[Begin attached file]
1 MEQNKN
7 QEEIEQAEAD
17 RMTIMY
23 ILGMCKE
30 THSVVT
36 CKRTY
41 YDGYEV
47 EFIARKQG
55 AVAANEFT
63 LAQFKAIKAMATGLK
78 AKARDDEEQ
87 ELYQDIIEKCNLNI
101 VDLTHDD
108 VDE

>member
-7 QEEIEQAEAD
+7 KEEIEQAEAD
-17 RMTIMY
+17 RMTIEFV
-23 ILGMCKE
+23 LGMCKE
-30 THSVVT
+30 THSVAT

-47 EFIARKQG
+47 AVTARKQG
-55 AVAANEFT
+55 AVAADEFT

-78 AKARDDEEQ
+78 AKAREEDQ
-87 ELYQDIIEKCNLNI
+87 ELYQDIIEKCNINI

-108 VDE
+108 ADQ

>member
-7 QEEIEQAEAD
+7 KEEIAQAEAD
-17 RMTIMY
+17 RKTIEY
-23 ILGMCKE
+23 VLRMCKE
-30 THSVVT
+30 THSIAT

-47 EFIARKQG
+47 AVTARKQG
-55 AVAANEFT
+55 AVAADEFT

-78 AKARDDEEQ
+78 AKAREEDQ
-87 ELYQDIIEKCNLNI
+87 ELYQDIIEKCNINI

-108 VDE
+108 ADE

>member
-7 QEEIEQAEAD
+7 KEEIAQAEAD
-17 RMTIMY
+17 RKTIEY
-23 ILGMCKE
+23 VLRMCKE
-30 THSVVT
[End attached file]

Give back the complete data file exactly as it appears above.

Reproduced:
1 MEQNKN
7 QEEIEQAEAD
17 RMTIMY
23 ILGMCKE
30 THSVVT
36 CKRTY
41 YDGYEV
47 EFIARKQG
55 AVAANEFT
63 LAQFKAIKAMATGLK
78 AKARDDEEQ
87 ELYQDIIEKCNLNI
101 VDLTHDD
108 VDE

>member
-7 QEEIEQAEAD
+7 KEEIEQAEAD
-17 RMTIMY
+17 RMTIEFV
-23 ILGMCKE
+23 LGMCKE
-30 THSVVT
+30 THSVAT

-47 EFIARKQG
+47 AVTARKQG
-55 AVAANEFT
+55 AVAADEFT

-78 AKARDDEEQ
+78 AKAREEDQ
-87 ELYQDIIEKCNLNI
+87 ELYQDIIEKCNINI

-108 VDE
+108 ADQ

>member
-7 QEEIEQAEAD
+7 KEEIAQAEAD
-17 RMTIMY
+17 RKTIEY
-23 ILGMCKE
+23 VLRMCKE
-30 THSVVT
+30 THSIAT

-47 EFIARKQG
+47 AVTARKQG
-55 AVAANEFT
+55 AVAADEFT

-78 AKARDDEEQ
+78 AKAREEDQ
-87 ELYQDIIEKCNLNI
+87 ELYQDIIEKCNINI

-108 VDE
+108 ADE

>member
-7 QEEIEQAEAD
+7 KEEIAQAEAD
-17 RMTIMY
+17 RKTIEY
-23 ILGMCKE
+23 VLRMCKE
-30 THSVVT